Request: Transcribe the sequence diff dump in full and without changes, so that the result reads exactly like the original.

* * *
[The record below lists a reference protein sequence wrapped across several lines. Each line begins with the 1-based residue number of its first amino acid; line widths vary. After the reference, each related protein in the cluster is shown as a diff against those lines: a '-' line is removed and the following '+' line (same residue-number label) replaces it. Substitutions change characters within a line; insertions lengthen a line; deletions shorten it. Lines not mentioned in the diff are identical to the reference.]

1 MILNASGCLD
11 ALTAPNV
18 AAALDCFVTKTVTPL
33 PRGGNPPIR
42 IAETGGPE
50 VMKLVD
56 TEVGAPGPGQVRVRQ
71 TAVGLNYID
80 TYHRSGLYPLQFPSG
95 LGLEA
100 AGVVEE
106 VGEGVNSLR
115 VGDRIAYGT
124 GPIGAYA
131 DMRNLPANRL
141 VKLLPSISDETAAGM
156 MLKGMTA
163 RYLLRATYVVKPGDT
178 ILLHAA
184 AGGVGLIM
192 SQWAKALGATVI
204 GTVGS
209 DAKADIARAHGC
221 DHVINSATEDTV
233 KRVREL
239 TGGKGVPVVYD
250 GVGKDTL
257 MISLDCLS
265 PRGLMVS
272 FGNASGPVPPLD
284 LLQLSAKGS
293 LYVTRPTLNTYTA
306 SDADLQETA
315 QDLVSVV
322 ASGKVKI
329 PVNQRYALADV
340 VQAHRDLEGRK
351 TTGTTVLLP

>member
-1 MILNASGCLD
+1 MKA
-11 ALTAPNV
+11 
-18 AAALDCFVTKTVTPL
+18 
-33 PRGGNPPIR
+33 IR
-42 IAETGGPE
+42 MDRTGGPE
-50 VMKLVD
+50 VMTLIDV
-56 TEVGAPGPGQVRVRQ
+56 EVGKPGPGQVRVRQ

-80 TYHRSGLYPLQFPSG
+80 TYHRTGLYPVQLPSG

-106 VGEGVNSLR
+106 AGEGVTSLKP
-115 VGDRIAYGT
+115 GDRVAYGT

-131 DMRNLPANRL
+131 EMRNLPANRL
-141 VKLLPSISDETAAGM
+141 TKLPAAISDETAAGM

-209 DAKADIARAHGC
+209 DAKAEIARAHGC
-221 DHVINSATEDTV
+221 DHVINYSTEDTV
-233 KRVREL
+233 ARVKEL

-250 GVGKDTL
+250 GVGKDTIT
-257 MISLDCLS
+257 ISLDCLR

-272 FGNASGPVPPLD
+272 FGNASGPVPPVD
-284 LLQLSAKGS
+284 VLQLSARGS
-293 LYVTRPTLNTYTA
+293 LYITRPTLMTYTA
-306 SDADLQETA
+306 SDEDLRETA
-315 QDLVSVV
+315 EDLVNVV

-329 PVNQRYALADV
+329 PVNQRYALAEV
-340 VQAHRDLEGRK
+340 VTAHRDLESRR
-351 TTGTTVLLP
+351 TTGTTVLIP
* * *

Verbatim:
[The record below lists a reference protein sequence wrapped across several lines. Each line begins with the 1-based residue number of its first amino acid; line widths vary. After the reference, each related protein in the cluster is shown as a diff against those lines: a '-' line is removed and the following '+' line (same residue-number label) replaces it. Substitutions change characters within a line; insertions lengthen a line; deletions shorten it. Lines not mentioned in the diff are identical to the reference.]

1 MILNASGCLD
11 ALTAPNV
18 AAALDCFVTKTVTPL
33 PRGGNPPIR
42 IAETGGPE
50 VMKLVD
56 TEVGAPGPGQVRVRQ
71 TAVGLNYID
80 TYHRSGLYPLQFPSG
95 LGLEA
100 AGVVEE
106 VGEGVNSLR
115 VGDRIAYGT
124 GPIGAYA
131 DMRNLPANRL
141 VKLLPSISDETAAGM
156 MLKGMTA
163 RYLLRATYVVKPGDT
178 ILLHAA
184 AGGVGLIM
192 SQWAKALGATVI
204 GTVGS
209 DAKADIARAHGC
221 DHVINSATEDTV
233 KRVREL
239 TGGKGVPVVYD
250 GVGKDTL
257 MISLDCLS
265 PRGLMVS
272 FGNASGPVPPLD
284 LLQLSAKGS
293 LYVTRPTLNTYTA
306 SDADLQETA
315 QDLVSVV
322 ASGKVKI
329 PVNQRYALADV
340 VQAHRDLEGRK
351 TTGTTVLLP

>member
-1 MILNASGCLD
+1 MKA
-11 ALTAPNV
+11 
-18 AAALDCFVTKTVTPL
+18 
-33 PRGGNPPIR
+33 IR
-42 IAETGGPE
+42 MDRTGGPE
-50 VMKLVD
+50 VMTLIDV
-56 TEVGAPGPGQVRVRQ
+56 EVGKPGPGQVRVRQ

-80 TYHRSGLYPLQFPSG
+80 TYHRTGLYPVQLPSG

-106 VGEGVNSLR
+106 AGEGVTSLKP
-115 VGDRIAYGT
+115 GDRVAYGT

-131 DMRNLPANRL
+131 EMRNLPANRL
-141 VKLLPSISDETAAGM
+141 TKLPAAISDETAAGM

-209 DAKADIARAHGC
+209 DAKAEIARAHGC
-221 DHVINSATEDTV
+221 DHVINYSTEDTV
-233 KRVREL
+233 ARVKEL

-250 GVGKDTL
+250 GVGKDTIT
-257 MISLDCLS
+257 ISLDCLR

-272 FGNASGPVPPLD
+272 FGNASGPVPPVD
-284 LLQLSAKGS
+284 VLQLSARGS
-293 LYVTRPTLNTYTA
+293 LYITRPTLMTYTA
-306 SDADLQETA
+306 SDEDLRETA
-315 QDLVSVV
+315 EDLVNVV

-329 PVNQRYALADV
+329 PVNQRYALAEV
-340 VQAHRDLEGRK
+340 VTAHRDLESRR
-351 TTGTTVLLP
+351 TTGTTVLIP